A soil core taken using our hand augur. One of our first acts on most jobs is to take probes of the rhizosphere. The results influence how we plan a site.
We used geospatial analysis and field investigation to determine where to build farm structures through a process of eliminations. Environmental buffers, viewsheds, steep slopes, and valuable ecological communities prohibit development within their boundaries.
We constructed this site model to show the relationship between differently aged fields, topography, and forest.
After repeated site visits and in-depth analysis, we completed a comprehensive master plan that proposed a stewardship program for existing field habitats, forest management strategies, footpaths and trails, and the best locations for future farm buildings.
This is a series of watercolor vignettes intended to visualize concepts and key conditions required by the master plan.
Our team worked to plan, design, and re-build a 600' reach of a Catskill Mountain Creek damaged by tropical storms. We used thousands of dormant willow, dogwood, and sycamore cuttings to improve habitat and strengthen the streambanks.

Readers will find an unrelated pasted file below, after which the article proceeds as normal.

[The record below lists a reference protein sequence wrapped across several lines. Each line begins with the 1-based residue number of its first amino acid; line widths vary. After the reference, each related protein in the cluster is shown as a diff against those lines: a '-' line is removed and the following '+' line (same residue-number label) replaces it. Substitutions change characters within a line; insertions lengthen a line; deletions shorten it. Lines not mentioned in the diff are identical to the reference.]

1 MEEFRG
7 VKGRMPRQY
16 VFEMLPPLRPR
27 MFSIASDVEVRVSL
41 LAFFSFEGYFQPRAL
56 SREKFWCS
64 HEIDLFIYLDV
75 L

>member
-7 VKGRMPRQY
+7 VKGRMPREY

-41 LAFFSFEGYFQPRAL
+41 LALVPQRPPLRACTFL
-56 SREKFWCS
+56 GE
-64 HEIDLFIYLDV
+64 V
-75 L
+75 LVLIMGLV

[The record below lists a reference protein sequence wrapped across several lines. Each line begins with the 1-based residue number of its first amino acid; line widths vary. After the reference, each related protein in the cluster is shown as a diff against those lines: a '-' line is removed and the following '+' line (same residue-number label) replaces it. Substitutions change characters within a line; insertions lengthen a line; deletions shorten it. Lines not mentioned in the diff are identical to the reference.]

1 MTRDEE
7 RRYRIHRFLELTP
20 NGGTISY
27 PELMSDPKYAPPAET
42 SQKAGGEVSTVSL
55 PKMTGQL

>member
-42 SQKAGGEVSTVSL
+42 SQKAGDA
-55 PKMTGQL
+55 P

Nearing the end of completion of the project.
Midway through construction, the silt fences have been set and the lower fascine bundles have been installed.
Early the following spring, new sprouts can be seen growing from the dormant stakes.
We rebuilt one of the stream banks to allow more room for flood water, thereby decreasing in stream velocities. This level bank was planted thickly.
"Rewilding" is a term for transitioning degraded land back to a wild state. We have been working for a decade to develop a low square foot cost approach for rapidly converting degraded land to productive habitat.
Our process generally starts with modification of existing soils. This is done through the addition of organic matter, often supplied by local government waste streams.